ACOG’s Office of Global Women’s Health has expanded its efforts greatly in the last few years, as it aims to improve maternal mortality and morbidity worldwide and develop and support critical ob-gyn training.
“ACOG Fellows have long been committed to working at home and abroad to decrease the number of women who die during or after childbirth,” said Barbara S. Levy, MD, ACOG’s vice president for health policy. “The College’s future efforts will include equipping our Fellows to train other health care providers in low-resource settings in effective and appropriate care.” Fellows will be able to offer ongoing support and mentoring to these providers as they run into challenges while implementing proven interventions, Dr. Levy said.
ACOG has been involved in Latin America since 1998, when it worked with the Save the Mothers program to reduce maternal mortality. The College was paired up with organizations in Honduras, Nicaragua, El Salvador, and Guatemala, which later led to the creation of ACOG’s Central America Section. The collaboration led to an ongoing Latin America initiative that continues to this day in which ACOG develops and supports critical infrastructure for the accreditation of residency programs and the administration of certification exams in Central and South America.
In addition to continuing these efforts, the Office of Global Women’s Health has recently expanded to operate in three focus areas:
- Contributing to global activities aimed at rapidly accelerating the reduction of maternal mortality and morbidity in countries with the highest burden, particularly sub-Saharan Africa and South/Southeast Asia
- Collaborating with evidence-based programs to create training and global service opportunities for ACOG Fellows, while developing relationships with national ob-gyn societies in low-resource countries to facilitate improvements in women’s health
- Helping to coordinate university ob-gyn programs with their global components to promote collaboration and improve the effectiveness of these efforts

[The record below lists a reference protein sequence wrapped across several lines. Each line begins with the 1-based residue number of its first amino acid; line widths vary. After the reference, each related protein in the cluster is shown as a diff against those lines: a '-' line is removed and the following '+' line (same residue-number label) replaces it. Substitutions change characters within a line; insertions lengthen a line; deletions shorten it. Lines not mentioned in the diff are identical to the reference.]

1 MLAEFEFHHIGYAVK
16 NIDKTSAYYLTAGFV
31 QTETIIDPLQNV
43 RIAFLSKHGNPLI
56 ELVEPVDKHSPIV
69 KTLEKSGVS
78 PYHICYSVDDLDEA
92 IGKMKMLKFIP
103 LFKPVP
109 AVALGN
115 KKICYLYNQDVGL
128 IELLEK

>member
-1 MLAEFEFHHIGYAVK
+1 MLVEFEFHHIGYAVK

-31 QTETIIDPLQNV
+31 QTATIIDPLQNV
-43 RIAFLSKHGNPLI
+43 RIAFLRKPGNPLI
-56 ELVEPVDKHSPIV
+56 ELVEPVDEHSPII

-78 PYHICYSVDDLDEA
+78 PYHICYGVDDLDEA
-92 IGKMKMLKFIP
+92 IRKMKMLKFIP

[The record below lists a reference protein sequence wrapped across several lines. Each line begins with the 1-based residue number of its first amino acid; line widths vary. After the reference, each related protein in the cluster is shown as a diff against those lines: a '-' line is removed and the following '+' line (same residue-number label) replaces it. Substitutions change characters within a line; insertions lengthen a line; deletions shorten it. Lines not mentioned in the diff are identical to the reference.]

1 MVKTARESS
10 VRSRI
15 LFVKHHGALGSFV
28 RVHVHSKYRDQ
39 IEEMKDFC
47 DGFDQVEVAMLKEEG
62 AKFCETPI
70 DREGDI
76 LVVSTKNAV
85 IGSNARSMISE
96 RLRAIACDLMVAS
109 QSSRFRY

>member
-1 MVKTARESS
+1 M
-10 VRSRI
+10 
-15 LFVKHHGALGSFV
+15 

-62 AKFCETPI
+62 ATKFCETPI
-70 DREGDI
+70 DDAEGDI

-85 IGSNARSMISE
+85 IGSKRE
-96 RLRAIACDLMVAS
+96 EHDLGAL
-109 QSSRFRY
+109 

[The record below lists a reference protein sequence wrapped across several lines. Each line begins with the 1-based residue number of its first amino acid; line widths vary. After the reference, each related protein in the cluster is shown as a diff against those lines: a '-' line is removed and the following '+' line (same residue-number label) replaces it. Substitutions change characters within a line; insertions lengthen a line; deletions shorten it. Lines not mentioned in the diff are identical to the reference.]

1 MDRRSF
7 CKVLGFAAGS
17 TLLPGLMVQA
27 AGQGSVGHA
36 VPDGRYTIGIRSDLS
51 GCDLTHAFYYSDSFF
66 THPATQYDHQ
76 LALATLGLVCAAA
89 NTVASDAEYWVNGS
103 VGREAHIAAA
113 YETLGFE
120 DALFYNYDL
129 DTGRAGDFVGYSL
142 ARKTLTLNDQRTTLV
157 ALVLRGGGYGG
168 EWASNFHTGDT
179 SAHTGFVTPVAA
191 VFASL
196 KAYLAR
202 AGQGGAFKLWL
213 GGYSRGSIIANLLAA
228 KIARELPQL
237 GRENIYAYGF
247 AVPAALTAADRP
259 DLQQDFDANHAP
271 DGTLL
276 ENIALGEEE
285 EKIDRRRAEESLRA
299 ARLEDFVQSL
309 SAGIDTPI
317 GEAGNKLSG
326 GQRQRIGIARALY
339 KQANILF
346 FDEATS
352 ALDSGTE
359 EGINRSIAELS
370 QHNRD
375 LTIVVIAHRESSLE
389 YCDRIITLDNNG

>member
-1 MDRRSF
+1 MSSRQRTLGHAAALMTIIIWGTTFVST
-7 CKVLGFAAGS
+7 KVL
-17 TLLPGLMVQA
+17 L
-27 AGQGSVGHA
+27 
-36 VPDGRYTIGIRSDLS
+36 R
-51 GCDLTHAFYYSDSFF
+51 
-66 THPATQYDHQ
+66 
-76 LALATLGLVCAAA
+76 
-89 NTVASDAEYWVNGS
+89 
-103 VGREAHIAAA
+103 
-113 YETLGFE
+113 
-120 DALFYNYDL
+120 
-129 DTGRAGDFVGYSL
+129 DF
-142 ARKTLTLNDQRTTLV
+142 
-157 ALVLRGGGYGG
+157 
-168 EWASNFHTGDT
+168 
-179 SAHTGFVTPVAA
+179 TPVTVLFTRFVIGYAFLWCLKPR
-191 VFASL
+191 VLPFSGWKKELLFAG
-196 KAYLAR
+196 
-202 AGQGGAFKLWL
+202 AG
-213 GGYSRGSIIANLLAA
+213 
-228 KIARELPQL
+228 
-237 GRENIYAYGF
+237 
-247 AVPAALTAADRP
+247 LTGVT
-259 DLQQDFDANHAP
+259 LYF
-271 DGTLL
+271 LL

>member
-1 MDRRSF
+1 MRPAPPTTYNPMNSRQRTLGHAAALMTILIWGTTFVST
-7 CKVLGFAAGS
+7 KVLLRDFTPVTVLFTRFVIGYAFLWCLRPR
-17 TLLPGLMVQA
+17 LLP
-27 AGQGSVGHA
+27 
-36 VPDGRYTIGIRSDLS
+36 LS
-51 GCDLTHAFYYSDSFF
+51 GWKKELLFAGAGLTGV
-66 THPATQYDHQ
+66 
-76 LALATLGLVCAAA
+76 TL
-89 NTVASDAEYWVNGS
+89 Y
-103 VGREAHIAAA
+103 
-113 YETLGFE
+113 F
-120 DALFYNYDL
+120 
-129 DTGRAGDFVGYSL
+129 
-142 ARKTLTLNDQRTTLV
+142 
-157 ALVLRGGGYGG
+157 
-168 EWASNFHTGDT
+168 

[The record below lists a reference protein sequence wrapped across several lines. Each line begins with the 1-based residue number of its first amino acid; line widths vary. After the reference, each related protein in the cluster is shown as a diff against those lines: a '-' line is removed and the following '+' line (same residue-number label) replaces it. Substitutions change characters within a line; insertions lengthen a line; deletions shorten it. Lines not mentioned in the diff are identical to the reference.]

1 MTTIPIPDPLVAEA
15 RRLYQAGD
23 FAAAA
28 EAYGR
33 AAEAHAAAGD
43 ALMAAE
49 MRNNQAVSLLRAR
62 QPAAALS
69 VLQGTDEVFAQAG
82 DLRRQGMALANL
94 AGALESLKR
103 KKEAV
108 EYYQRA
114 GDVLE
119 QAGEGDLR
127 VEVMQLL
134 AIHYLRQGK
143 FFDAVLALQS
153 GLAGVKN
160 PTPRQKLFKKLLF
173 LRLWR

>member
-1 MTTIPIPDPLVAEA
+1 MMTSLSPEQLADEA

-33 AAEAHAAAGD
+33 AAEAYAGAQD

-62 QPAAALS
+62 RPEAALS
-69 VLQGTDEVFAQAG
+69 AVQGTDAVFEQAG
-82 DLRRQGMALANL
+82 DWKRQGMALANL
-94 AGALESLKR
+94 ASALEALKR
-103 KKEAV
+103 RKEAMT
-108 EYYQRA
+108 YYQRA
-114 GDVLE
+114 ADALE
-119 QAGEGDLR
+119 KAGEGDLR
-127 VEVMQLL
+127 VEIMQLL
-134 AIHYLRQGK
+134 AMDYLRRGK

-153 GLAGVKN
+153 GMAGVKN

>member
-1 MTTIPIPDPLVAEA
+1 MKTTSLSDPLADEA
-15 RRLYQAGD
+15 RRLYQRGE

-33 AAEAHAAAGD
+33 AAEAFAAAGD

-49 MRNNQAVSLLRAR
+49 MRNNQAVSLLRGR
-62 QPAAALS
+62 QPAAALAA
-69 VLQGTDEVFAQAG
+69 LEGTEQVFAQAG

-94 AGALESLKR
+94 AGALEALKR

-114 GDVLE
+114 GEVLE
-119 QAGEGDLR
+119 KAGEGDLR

In the area of maternal mortality and morbidity, The College has joined two public-private partnerships, Saving Mothers, Giving Life, and Survive and Thrive. Saving Mothers focuses on that critical 24 hours surrounding labor and delivery. Launched in 2012, Saving Mothers is a partnership between ACOG, the US and Norwegian governments, Every Mother Counts, and Merck for Mothers. The program has begun with pilot projects in Uganda and Zambia, working with local health offices to train health workers, upgrade facilities, and encourage more women to give birth in safe locations. (Learn more in “Saving Mothers, Giving Life targets critical 24 hours.”)
Survive and Thrive is a global development alliance between ACOG, the US Agency for International Development, American Academy of Pediatrics, American College of Nurse-Midwives, Laerdal Global Health, Johnson and Johnson, Jhpiego, Maternal Child Health Integrated Program, Save the Children, and Eunice Kennedy Shriver National Institute of Child Health and Human Development. Starting in Burma, the partners are working with the Ministry of Health to train and mobilize the country’s health practitioners on interventions in maternal, newborn, and child health. (Read more in “Survive and Thrive begins efforts in Burma.”)
The College’s efforts to decrease maternal mortality and morbidity can also be beneficial in the US. “Global health” does not mean focusing solely outside our own country, Dr. Levy said. “It’s important that as we work with our colleagues around the world, we also contribute to programs here in the US to reduce maternal and infant mortality and to strengthen proven strategies,” she said.
In the future, The College plans to work with US university programs already operating women’s health programs around the world to facilitate a coordinated effort within countries. “We don’t want to reinvent the wheel, but we can help connect universities, health care systems, medical associations, and nonprofit organizations so that we can combine our efforts and not operate as silos,” Dr. Levy said.
By working with programs that are sustainable, measurable, and effective, The College and its partners can help improve maternal and infant health worldwide.
Photo courtesy of Saving Mothers, Giving Life
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